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US, Iran don't need to cooperate in Iraq

Cooperation between the United States and Iran in the fight against the Islamic State should not include any concessions in the ongoing nuclear negotiations.
Iran's Foreign Minister Javad Zarif (L) holds a bilateral meeting with U.S. Secretary of State John Kerry (R) on the second straight day of talks over Tehran's nuclear program in Vienna, July 14, 2014. Kerry will press his Iranian counterpart Zarif to make "critical choices" in a second straight day of talks over Tehran's nuclear program on Monday, a U.S. official said. REUTERS/Jim Bourg  (AUSTRIA - Tags: POLITICS ENERGY) - RTR3YJOW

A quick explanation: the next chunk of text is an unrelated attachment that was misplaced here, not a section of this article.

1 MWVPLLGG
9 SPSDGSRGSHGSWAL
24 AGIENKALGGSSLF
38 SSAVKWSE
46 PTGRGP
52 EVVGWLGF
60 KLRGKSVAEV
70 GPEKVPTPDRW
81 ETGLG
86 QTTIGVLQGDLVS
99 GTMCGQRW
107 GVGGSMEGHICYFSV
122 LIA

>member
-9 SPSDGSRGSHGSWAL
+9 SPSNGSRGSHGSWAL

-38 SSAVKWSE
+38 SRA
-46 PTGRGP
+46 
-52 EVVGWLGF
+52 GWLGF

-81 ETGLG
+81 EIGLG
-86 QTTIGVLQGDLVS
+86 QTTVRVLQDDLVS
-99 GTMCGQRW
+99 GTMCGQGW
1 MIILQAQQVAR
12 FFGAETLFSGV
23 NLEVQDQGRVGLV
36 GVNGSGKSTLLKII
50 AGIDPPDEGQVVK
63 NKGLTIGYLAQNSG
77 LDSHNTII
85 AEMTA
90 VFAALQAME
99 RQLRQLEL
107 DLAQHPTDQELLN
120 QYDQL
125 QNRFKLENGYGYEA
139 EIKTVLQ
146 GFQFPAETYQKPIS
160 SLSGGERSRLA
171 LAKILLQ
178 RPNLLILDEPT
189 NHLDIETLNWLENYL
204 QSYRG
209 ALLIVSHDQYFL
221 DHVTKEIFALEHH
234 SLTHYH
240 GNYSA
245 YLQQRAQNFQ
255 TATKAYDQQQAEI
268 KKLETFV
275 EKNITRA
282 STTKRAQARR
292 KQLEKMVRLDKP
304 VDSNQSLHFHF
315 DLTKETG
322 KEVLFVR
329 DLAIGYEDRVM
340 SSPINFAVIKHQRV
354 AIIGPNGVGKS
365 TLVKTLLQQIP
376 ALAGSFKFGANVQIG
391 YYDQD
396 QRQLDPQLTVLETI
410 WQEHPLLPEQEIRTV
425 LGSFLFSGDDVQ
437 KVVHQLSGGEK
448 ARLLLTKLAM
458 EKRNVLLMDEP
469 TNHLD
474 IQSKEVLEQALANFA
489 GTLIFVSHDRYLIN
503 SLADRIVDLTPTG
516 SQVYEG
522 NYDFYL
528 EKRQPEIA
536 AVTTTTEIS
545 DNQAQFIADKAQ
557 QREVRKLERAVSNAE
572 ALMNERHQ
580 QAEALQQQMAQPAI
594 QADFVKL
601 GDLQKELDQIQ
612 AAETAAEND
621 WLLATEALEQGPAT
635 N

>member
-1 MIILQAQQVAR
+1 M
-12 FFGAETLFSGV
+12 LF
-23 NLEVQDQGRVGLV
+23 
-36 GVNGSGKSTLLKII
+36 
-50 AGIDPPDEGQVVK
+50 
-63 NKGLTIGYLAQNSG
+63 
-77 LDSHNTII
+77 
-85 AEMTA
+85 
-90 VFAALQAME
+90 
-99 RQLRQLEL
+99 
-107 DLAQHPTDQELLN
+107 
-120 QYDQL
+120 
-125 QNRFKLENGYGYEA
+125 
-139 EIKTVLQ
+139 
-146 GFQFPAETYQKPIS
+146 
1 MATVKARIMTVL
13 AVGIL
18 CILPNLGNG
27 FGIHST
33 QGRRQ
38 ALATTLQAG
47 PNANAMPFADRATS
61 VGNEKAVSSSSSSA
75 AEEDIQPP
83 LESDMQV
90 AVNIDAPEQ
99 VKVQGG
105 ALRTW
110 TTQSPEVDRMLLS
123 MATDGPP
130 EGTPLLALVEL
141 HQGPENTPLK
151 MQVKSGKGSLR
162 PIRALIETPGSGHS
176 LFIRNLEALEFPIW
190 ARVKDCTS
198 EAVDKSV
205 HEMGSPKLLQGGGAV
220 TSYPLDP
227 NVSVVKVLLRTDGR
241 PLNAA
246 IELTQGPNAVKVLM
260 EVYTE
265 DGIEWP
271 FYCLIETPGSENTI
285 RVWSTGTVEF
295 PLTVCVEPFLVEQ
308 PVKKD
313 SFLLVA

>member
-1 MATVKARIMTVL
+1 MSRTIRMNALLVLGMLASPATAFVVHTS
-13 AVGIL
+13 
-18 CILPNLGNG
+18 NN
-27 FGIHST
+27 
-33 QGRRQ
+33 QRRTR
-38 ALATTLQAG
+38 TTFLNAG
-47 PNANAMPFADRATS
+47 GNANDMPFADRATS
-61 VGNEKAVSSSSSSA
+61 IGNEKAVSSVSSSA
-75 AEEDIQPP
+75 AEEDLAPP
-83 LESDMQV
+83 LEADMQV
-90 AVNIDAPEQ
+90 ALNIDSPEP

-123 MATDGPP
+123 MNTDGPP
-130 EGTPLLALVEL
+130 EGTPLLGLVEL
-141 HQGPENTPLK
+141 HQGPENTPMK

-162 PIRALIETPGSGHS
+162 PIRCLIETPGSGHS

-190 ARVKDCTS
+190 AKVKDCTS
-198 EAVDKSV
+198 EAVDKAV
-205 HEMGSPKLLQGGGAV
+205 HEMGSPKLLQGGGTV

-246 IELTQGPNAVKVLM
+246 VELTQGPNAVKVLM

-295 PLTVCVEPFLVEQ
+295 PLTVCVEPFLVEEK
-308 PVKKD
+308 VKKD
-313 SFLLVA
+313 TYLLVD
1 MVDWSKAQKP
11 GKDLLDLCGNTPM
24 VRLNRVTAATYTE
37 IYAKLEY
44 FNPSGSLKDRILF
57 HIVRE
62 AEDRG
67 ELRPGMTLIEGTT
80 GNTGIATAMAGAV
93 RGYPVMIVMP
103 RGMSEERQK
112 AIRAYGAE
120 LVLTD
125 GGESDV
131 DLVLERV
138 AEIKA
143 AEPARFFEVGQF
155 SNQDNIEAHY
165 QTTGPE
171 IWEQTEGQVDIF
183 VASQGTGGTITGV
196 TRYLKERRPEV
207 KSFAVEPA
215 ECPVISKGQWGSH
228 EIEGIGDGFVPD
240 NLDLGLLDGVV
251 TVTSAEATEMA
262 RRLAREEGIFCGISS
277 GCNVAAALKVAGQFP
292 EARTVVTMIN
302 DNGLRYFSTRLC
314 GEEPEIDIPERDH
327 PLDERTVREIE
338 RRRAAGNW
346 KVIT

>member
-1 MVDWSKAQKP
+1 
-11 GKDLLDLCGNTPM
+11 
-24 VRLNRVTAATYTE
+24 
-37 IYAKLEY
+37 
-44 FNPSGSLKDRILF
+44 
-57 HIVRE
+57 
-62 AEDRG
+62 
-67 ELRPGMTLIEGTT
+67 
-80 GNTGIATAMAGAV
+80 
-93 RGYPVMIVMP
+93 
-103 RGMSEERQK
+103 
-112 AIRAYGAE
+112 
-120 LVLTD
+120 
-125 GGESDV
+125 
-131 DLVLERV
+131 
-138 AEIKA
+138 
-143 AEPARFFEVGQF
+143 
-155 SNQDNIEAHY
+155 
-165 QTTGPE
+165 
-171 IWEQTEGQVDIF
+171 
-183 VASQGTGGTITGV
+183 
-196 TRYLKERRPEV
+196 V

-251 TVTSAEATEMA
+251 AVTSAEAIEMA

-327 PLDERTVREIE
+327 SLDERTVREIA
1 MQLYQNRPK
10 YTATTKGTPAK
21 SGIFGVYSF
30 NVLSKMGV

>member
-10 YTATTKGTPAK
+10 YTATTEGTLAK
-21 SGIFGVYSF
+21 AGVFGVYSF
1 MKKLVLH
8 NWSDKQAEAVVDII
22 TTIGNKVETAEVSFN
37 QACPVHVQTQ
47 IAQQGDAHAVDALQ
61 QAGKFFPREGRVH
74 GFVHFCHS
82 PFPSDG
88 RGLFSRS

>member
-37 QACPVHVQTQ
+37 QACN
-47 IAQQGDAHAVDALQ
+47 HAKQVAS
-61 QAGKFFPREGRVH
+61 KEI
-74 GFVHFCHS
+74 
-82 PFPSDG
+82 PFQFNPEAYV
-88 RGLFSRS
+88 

Seyed Hossein Mousavian, in an Al-Monitor article on July 31, argued for a total revamping of the geopolitics of the Middle East including closing the Iranian nuclear dossier “in the shortest time possible,” to set the stage for establishing a bilateral US-Iran dialogue to address severe regional crises. By signing a nuclear deal with Iran, the paths to US-Iranian cooperation would open, which would ostensibly enable them first and foremost to coordinate their fight against radical Sunni jihadism wreaking havoc in Syria and Iraq.

But what sort of US-Iranian cooperation does Mousavian suggest, and why should we expect it to improve in the wake of a nuclear deal, especially if that deal involves excessive concessions by the P5+1? More fundamentally, from a US point of view, why is this cooperation even necessary or desirable?

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